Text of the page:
Small but terribleBy Botchi Santos
Philippine Daily Inquirer
Every time I travel abroad, particularly in our Asean region, I always buy the local car magazines and related motoring publications and take them home, show them to my colleagues in the motoring beat. I love to see what our Asean neighbors are doing, and more importantly, I want to know where we, the Philippines, stand, motoring-wise, in relation to our Asean neighbors.
While our more affluent neighbors have more exotic cars (Pagani, Koenigsegg, Ascari, etc.), sports cars, and other high-end luxury cars available on offer to test and review, I am proud to say that our local motoring publications enjoy a far more superior look. We have taken cutting-edge design, layout and photography from Europe and America, and have successfully translated it into our own, unique, Filipino-influenced but highly global look and feel. While the cars we drive might not be as fancy as our neighbors, I daresay the feature stories we make, combined with fantastic photography, puts us a couple of rungs clearly above our neighbors.
While some local publications license and syndicate stories and articles from their parent publications abroad, it is becoming less and less. As an example, speaking to Vernon Sarne, editor-in-chief of Top Gear Philippines, he says that the localized title uses about 5-7 percent of foreign content every month. His counterparts from Singapore, Malaysia, India and Indonesia rely on more than 70-percent foreign content every month in their localized but syndicated foreign-title magazines. It’s amazing how the local motoring media can come up with so much to write about, especially given that we have limited resources, and a far more limited number of cars to write about.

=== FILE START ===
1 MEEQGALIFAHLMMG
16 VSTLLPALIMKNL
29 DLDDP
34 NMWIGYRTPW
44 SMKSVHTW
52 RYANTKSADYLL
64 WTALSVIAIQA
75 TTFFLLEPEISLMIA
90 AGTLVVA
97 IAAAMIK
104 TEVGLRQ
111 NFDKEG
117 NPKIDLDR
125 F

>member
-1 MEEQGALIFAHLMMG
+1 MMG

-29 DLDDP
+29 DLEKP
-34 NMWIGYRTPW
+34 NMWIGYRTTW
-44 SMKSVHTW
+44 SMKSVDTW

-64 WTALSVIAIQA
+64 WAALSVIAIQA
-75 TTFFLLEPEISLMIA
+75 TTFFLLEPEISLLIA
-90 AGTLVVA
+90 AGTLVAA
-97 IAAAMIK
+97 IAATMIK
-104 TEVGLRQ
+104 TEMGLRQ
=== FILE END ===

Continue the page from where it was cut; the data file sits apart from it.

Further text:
That we use English as a primary means of instruction in our educational system is a big boon because it allows us to communicate effectively in a way that even foreigners can understand easily. I can’t say the same about the other Asean region publications as they are too contextual and idiosyncratic to their own local markets, which makes it difficult for an outsider/foreigner to understand sometimes what they mean.
Lastly, Filipinos seem to be the very best automotive photographers in the region. From all the magazines I’ve seen and read, our neighbors tend to use a lot of press-supplied materials, use a lot of boring angles and static beauty shots, whereas almost all local photographers know which angles are most flattering for cars, and spend the time and resource to take the best possible shots with minimal airbrush/photoshop. I’ve brought copies of the other publication I write for, Top Gear Philippines, to Germany, the United States and Singapore and gave them away to the regional offices of car companies, and sometimes to swap with other publications of our Asean neighbors. Not to brag, but they are often impressed with the overall quality of Top Gear Philippines, something apparent to almost all local motoring publications.
This seems consistent with what we’re seeing from the manufacturers’ side. While our Asean neighbors might have more sophisticated tastes in cars, the Philippine market has the most sophisticated marketing tools, platforms and propaganda for creating a strong brand equity in car companies, market education and market know-how. A friend working in a Japanese car company confided that Singaporeans, perhaps the most sophisticated consumer market, relies in fact heavily on very western but very basic, simple and straightforward styles of marketing, unlike the Philippines, which is able to take bits and pieces of marketing styles from Europe, Japan and America, combine them together locally, and add a touch of Filipino influence and relevance to create a uniquely Filipino means of marketing and advertising a product.
Our market is on the small to medium size, our cars still somewhat limited in choice and specification. But we know how to report about the cars we drive objectively, clearly and in a most entertaining manner, with relevance always of utmost importance. Imagine how much more we can do, if we had more cars to write about.
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